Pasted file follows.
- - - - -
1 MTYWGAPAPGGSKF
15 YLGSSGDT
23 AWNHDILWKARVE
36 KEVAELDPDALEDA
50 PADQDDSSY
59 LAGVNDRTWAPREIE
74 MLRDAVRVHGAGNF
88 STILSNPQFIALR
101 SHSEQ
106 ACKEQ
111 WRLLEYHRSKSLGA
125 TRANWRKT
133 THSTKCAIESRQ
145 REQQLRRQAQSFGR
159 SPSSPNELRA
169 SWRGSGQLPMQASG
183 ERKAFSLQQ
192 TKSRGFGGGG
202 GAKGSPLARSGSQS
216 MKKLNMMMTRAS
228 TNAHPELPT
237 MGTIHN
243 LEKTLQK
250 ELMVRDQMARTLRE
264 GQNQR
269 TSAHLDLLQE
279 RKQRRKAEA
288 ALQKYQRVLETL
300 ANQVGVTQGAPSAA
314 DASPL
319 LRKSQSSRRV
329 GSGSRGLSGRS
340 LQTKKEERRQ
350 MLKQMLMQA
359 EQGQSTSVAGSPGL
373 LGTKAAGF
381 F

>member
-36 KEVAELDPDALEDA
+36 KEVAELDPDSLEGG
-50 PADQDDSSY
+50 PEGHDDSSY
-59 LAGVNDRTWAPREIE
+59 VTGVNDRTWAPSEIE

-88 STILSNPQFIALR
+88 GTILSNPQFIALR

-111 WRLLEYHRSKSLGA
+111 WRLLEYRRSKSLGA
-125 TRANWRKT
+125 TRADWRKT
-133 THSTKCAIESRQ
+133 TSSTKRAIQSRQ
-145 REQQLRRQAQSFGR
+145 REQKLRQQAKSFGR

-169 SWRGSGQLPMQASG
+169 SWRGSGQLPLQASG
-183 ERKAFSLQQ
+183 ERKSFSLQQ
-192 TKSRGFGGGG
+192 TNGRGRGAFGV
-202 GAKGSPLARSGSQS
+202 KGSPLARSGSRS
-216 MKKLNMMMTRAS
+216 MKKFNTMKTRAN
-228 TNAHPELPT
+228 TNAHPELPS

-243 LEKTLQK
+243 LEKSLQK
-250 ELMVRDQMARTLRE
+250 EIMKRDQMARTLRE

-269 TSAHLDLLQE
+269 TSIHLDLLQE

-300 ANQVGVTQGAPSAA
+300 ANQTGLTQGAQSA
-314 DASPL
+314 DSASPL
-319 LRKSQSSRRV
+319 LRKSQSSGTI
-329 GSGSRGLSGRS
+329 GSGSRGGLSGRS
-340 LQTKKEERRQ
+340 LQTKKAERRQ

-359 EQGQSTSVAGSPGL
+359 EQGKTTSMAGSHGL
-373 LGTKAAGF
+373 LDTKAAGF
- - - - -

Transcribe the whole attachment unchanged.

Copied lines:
1 MTYWGAPAPGGSKF
15 YLGSSGDT
23 AWNHDILWKARVE
36 KEVAELDPDALEDA
50 PADQDDSSY
59 LAGVNDRTWAPREIE
74 MLRDAVRVHGAGNF
88 STILSNPQFIALR
101 SHSEQ
106 ACKEQ
111 WRLLEYHRSKSLGA
125 TRANWRKT
133 THSTKCAIESRQ
145 REQQLRRQAQSFGR
159 SPSSPNELRA
169 SWRGSGQLPMQASG
183 ERKAFSLQQ
192 TKSRGFGGGG
202 GAKGSPLARSGSQS
216 MKKLNMMMTRAS
228 TNAHPELPT
237 MGTIHN
243 LEKTLQK
250 ELMVRDQMARTLRE
264 GQNQR
269 TSAHLDLLQE
279 RKQRRKAEA
288 ALQKYQRVLETL
300 ANQVGVTQGAPSAA
314 DASPL
319 LRKSQSSRRV
329 GSGSRGLSGRS
340 LQTKKEERRQ
350 MLKQMLMQA
359 EQGQSTSVAGSPGL
373 LGTKAAGF
381 F

>member
-36 KEVAELDPDALEDA
+36 KEVAELDPDSLEGG
-50 PADQDDSSY
+50 PEGHDDSSY
-59 LAGVNDRTWAPREIE
+59 VTGVNDRTWAPSEIE

-88 STILSNPQFIALR
+88 GTILSNPQFIALR

-111 WRLLEYHRSKSLGA
+111 WRLLEYRRSKSLGA
-125 TRANWRKT
+125 TRADWRKT
-133 THSTKCAIESRQ
+133 TSSTKRAIQSRQ
-145 REQQLRRQAQSFGR
+145 REQKLRQQAKSFGR

-169 SWRGSGQLPMQASG
+169 SWRGSGQLPLQASG
-183 ERKAFSLQQ
+183 ERKSFSLQQ
-192 TKSRGFGGGG
+192 TNGRGRGAFGV
-202 GAKGSPLARSGSQS
+202 KGSPLARSGSRS
-216 MKKLNMMMTRAS
+216 MKKFNTMKTRAN
-228 TNAHPELPT
+228 TNAHPELPS

-243 LEKTLQK
+243 LEKSLQK
-250 ELMVRDQMARTLRE
+250 EIMKRDQMARTLRE

-269 TSAHLDLLQE
+269 TSIHLDLLQE

-300 ANQVGVTQGAPSAA
+300 ANQTGLTQGAQSA
-314 DASPL
+314 DSASPL
-319 LRKSQSSRRV
+319 LRKSQSSGTI
-329 GSGSRGLSGRS
+329 GSGSRGGLSGRS
-340 LQTKKEERRQ
+340 LQTKKAERRQ

-359 EQGQSTSVAGSPGL
+359 EQGKTTSMAGSHGL
-373 LGTKAAGF
+373 LDTKAAGF